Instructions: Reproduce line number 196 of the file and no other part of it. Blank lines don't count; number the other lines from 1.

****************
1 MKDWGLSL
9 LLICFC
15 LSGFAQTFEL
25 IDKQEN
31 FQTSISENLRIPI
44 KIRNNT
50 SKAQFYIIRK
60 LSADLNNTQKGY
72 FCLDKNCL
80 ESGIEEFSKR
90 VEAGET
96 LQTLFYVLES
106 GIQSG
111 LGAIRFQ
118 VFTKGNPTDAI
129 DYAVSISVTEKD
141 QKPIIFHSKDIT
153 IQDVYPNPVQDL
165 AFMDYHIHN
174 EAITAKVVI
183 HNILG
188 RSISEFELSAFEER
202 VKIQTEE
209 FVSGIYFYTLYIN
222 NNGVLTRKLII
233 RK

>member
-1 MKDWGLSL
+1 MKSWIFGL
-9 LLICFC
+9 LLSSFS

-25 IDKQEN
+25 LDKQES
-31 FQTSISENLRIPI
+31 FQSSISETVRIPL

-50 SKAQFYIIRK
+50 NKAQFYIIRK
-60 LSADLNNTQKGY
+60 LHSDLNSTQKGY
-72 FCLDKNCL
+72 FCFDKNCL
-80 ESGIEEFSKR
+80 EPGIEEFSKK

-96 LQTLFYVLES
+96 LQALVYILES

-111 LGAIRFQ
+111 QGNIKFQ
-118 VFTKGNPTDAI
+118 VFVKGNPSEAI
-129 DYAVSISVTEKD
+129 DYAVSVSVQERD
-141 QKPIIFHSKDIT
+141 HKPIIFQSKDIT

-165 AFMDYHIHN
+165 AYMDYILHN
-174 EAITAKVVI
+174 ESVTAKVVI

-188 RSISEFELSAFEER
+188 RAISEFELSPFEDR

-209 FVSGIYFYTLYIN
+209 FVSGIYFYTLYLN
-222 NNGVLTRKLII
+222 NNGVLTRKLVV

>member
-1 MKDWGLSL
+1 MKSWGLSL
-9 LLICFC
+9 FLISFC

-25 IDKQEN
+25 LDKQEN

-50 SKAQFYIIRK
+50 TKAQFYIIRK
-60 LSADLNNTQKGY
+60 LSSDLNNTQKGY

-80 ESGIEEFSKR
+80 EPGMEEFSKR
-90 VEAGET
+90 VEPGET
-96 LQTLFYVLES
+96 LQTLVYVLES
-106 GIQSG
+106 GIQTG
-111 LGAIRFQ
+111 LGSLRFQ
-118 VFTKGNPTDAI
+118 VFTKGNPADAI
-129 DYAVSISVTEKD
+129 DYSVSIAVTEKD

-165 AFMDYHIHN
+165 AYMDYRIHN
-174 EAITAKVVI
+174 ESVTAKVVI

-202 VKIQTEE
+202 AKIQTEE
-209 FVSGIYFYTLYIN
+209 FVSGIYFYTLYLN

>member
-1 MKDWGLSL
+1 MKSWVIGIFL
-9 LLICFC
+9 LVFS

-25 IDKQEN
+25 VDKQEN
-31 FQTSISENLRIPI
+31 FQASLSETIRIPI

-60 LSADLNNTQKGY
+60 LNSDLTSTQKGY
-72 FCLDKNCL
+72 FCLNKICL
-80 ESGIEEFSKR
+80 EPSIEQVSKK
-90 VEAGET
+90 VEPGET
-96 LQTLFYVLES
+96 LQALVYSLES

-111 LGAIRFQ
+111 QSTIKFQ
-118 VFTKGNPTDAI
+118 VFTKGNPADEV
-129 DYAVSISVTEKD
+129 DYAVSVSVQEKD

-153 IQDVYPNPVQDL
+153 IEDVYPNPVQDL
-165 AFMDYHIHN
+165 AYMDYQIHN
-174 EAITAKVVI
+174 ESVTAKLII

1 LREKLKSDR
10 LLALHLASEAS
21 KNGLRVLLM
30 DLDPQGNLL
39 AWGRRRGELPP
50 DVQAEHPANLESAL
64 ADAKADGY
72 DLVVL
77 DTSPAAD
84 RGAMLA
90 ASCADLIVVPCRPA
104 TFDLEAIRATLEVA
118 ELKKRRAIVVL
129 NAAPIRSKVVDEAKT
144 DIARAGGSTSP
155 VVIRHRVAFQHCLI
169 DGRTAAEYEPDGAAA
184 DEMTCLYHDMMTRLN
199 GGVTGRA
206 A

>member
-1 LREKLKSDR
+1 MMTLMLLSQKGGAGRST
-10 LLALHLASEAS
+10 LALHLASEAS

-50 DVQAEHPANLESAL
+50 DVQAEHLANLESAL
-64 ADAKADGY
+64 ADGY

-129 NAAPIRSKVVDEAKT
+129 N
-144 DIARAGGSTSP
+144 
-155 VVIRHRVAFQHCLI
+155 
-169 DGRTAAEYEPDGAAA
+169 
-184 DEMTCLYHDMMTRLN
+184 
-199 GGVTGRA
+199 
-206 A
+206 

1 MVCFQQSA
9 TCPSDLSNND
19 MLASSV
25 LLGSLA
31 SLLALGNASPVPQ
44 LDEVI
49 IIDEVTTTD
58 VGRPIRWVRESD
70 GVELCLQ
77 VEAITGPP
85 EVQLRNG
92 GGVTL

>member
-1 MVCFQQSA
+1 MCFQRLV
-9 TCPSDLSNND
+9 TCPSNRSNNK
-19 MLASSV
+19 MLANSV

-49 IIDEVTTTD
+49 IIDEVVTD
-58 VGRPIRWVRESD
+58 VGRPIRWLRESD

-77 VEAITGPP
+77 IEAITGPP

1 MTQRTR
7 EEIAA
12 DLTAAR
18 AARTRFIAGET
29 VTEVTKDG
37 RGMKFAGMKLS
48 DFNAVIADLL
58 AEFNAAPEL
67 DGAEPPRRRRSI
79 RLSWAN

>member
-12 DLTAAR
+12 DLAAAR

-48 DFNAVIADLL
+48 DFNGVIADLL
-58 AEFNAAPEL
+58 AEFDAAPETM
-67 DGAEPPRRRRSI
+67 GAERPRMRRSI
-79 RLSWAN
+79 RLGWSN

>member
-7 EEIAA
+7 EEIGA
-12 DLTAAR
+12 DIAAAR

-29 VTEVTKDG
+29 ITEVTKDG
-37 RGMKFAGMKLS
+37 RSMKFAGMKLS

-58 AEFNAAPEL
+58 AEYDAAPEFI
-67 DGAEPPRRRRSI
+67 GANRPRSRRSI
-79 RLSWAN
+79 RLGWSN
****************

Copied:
1 MTQRTR